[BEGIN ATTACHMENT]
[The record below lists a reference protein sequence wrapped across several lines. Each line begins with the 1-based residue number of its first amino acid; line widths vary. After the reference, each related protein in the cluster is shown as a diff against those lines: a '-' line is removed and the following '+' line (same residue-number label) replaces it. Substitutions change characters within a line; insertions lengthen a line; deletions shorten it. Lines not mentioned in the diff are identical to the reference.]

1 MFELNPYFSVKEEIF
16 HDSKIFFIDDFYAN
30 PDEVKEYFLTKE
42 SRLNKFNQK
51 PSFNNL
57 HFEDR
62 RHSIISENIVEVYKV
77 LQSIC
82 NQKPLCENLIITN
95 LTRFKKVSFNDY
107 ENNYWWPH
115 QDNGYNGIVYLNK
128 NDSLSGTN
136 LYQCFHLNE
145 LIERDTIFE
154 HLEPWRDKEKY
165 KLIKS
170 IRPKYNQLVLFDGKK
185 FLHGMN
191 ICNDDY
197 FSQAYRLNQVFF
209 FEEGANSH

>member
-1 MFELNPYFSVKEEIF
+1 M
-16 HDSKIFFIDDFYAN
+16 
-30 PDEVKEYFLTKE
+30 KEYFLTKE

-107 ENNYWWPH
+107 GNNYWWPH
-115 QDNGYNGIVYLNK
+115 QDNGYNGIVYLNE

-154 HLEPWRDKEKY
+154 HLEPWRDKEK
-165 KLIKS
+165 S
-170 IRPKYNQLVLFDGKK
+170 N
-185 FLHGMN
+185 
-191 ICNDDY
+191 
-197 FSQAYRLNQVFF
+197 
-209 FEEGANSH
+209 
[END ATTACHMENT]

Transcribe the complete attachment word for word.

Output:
[The record below lists a reference protein sequence wrapped across several lines. Each line begins with the 1-based residue number of its first amino acid; line widths vary. After the reference, each related protein in the cluster is shown as a diff against those lines: a '-' line is removed and the following '+' line (same residue-number label) replaces it. Substitutions change characters within a line; insertions lengthen a line; deletions shorten it. Lines not mentioned in the diff are identical to the reference.]

1 MFELNPYFSVKEEIF
16 HDSKIFFIDDFYAN
30 PDEVKEYFLTKE
42 SRLNKFNQK
51 PSFNNL
57 HFEDR
62 RHSIISENIVEVYKV
77 LQSIC
82 NQKPLCENLIITN
95 LTRFKKVSFNDY
107 ENNYWWPH
115 QDNGYNGIVYLNK
128 NDSLSGTN
136 LYQCFHLNE
145 LIERDTIFE
154 HLEPWRDKEKY
165 KLIKS
170 IRPKYNQLVLFDGKK
185 FLHGMN
191 ICNDDY
197 FSQAYRLNQVFF
209 FEEGANSH

>member
-1 MFELNPYFSVKEEIF
+1 M
-16 HDSKIFFIDDFYAN
+16 
-30 PDEVKEYFLTKE
+30 KEYFLTKE

-107 ENNYWWPH
+107 GNNYWWPH
-115 QDNGYNGIVYLNK
+115 QDNGYNGIVYLNE

-154 HLEPWRDKEKY
+154 HLEPWRDKEK
-165 KLIKS
+165 S
-170 IRPKYNQLVLFDGKK
+170 N
-185 FLHGMN
+185 
-191 ICNDDY
+191 
-197 FSQAYRLNQVFF
+197 
-209 FEEGANSH
+209 